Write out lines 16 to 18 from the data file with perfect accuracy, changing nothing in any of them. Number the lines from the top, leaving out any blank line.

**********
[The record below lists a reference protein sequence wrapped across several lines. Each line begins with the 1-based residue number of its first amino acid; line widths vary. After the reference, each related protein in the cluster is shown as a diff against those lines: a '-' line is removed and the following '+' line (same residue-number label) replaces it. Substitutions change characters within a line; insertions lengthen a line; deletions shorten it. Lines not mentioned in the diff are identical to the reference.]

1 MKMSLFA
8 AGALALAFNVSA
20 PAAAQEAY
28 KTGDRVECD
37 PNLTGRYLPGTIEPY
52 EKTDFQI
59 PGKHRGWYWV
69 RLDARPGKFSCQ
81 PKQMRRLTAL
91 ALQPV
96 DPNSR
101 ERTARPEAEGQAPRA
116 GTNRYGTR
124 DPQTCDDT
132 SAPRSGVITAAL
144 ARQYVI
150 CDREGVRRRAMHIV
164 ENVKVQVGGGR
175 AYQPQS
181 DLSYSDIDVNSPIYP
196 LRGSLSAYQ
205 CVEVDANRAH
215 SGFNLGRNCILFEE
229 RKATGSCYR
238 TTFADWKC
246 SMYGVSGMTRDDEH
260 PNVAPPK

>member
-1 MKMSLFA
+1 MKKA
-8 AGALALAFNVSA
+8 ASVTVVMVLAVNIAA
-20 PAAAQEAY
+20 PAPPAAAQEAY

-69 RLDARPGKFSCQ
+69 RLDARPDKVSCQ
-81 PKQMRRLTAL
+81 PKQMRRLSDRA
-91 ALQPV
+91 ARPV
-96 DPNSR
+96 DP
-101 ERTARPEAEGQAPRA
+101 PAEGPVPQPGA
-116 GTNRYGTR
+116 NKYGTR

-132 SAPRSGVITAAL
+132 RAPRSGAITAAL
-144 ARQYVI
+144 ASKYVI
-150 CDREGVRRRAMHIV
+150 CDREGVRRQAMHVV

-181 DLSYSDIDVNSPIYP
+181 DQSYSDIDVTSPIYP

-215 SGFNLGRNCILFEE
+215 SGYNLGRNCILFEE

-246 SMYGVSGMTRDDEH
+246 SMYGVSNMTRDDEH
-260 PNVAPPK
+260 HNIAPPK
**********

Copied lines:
132 SAPRSGVITAAL
144 ARQYVI
150 CDREGVRRRAMHIV